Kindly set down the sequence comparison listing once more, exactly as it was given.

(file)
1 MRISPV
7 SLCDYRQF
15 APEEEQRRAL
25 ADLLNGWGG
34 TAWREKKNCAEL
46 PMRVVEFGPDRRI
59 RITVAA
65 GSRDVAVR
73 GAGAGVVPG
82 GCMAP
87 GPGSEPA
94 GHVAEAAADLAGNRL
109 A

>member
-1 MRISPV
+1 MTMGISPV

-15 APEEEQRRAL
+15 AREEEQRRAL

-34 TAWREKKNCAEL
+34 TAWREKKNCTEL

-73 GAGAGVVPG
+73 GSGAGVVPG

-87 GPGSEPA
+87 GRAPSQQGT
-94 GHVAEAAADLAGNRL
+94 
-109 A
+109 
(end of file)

1 MRISPV
7 SLCDYRQF
15 APEEEQRRAL
25 ADLLNGWGG
34 TAWREKKNCAEL
46 PMRVVEFGPDRRI
59 RITVAA
65 GSRDVAVR
73 GAGAGVVPG
82 GCMAP
87 GPGSEPA
94 GHVAEAAADLAGNRL
109 A

>member
-1 MRISPV
+1 MTMGISPV

-15 APEEEQRRAL
+15 AREEEQRRAL

-34 TAWREKKNCAEL
+34 TAWREKKNCTEL

-73 GAGAGVVPG
+73 GSGAGVVPG

-87 GPGSEPA
+87 GRAPSQQGT
-94 GHVAEAAADLAGNRL
+94 
-109 A
+109 